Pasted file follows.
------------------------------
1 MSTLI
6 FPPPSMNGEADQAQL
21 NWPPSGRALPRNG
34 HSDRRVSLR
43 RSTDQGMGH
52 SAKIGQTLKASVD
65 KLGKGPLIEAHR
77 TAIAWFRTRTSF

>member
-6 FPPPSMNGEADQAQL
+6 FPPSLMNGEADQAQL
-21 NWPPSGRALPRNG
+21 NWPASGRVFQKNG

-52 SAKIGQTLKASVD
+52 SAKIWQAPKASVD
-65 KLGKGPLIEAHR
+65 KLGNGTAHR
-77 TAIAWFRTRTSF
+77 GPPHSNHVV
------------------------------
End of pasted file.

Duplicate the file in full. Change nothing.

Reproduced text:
1 MSTLI
6 FPPPSMNGEADQAQL
21 NWPPSGRALPRNG
34 HSDRRVSLR
43 RSTDQGMGH
52 SAKIGQTLKASVD
65 KLGKGPLIEAHR
77 TAIAWFRTRTSF

>member
-6 FPPPSMNGEADQAQL
+6 FPPSLMNGEADQAQL
-21 NWPPSGRALPRNG
+21 NWPASGRVFQKNG

-52 SAKIGQTLKASVD
+52 SAKIWQAPKASVD
-65 KLGKGPLIEAHR
+65 KLGNGTAHR
-77 TAIAWFRTRTSF
+77 GPPHSNHVV